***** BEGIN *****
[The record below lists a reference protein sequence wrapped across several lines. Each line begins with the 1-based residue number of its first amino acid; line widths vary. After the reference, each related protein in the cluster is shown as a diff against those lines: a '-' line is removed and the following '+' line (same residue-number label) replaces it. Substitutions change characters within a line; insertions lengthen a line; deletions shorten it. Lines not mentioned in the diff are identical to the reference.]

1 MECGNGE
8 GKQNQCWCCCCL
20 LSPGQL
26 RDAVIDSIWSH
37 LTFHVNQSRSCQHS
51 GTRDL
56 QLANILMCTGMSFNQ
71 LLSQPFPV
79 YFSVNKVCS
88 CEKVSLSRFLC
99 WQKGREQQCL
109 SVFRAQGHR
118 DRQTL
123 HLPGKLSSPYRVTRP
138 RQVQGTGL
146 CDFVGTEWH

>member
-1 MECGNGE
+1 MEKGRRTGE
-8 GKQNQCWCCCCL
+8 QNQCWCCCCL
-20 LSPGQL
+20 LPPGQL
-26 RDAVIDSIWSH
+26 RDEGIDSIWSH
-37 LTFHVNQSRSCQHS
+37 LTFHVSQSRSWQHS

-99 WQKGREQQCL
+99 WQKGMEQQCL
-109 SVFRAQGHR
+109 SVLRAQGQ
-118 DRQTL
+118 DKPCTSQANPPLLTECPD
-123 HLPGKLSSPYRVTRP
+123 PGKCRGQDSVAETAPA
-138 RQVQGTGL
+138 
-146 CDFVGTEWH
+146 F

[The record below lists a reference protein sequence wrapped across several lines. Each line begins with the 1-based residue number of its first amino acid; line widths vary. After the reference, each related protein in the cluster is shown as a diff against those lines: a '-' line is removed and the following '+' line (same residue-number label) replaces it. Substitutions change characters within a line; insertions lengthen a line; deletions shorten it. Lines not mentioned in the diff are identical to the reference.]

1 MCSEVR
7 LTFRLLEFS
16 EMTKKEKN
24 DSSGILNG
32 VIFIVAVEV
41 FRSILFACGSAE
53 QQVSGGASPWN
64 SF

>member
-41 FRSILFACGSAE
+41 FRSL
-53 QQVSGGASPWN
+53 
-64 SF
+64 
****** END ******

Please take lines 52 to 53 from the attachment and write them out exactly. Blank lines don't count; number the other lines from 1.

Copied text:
+41 FRSL
-53 QQVSGGASPWN